So yesterday I went and registered for school, got my ID and yearbook pictures (both absolutely terrible, but what else is new?), my schedule, and my books.
I was rather nervous when I saw the stack of uber-thick textbooks I was supposed to carry home–and more importantly, to read and study throughout the year. They ranged from Essential Biology with Physiology (always a fun read), to Addison-Wesley’s Algebra and Trigonometry (New York Times bestseller list #1, fifteen weeks in a row), and even Journalism Today! (which was published in 1993. Irony, huh?).
But I actually got a little excited when I saw the one on the bottom of the pile: Vocabulary for the College-Bound Student. Now maybe it’s just a testament to how much of a geek I am that this excites me, but c’mon. New words! Words that make you sound smarter, spice up your writing, aid you in those pesky crossword puzzles….
So I thought I’d share the joy with the rest of you. Here’s ten words I didn’t know before, and I’m betting you didn’t either.
10) Amelioration (n) = improvement.
After months of stall rest, and looking ahead at a long recuperation, Four-Legged Aloha was finally starting to show a bit of amelioration.
9) Ephemeral (adj.) = lasting one day only; fleeting; transitory; short-lived
The summer of 2011 seemed ephemeral– one moment the students were flooding the streets in celebration of their freedom, and the next they were seated in the classrooms, taking attendance, already dreaming about the 2012 summer.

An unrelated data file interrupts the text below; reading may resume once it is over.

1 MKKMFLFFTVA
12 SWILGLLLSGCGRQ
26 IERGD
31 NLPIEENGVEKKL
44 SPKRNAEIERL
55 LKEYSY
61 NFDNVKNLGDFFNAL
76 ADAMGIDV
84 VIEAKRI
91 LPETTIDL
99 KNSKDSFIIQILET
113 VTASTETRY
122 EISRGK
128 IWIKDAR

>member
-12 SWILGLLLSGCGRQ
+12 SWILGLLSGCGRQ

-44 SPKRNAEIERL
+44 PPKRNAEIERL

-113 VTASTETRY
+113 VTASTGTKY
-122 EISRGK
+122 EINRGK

8.) Nettlesome (adj.) = 1) literally, full of nettles (plants with stinging hairs); 2) irritating, causing annoyance or vexation
My siblings had been acting nettlesome all evening–so I threatened to go all Carl the Llama on them. Amelioration ensued.
7) Convivial (adj.) = 1) fond of eating and drinking with friends, 2) sociable
The mood was generally convivial at the Yule Ball, save tension between Ron Weasley and Hermoine Granger.
6) Ascetic (n.) = person who shuns pleasures and lives simply
There are very few ascetics in modern society; instant gratification has created a sort of gilded age within the fading recession.
5) Maudlin (adj.) = weakly sentimental and tearful
Les Miserables has its maudlin numbers, such as I Dreamed a Dream and Castle on a Cloud, but the pace picks up for higher-energy songs like Red and Black and Do You Hear the People Sing?.
4) Attenuate (v.) = make thin; weaken
The Hunger Games tended to attenuate its victims, due to lack of food, extreme duress, and the inevitable stress than comes with fighting other children to the death on live television.
3) Blandishment (n.) = word or deed of mild flattery; allurement; enticement
He was a master of blandishment, and soon had all the girls fawning over him.
2) Obsequious (adj.) = showing excessive willingness to serve; subservient; fawning
All the peasants were completely obsequious to their Supreme Dooming Ruler, with at least one attendant tending to her chocolate milk desires at any given time.
1) Halcyon (adj.) = calm; peaceful.
The halcyon days of hazy summer fun were nearing their end, driving Aloha to the point of blogging out of her English textbook.
If you can use two or more of the above words in a comment below (coherently!!), I’ll give you a special badge for your blog/website/bedroom wall. Customized, heck yeah.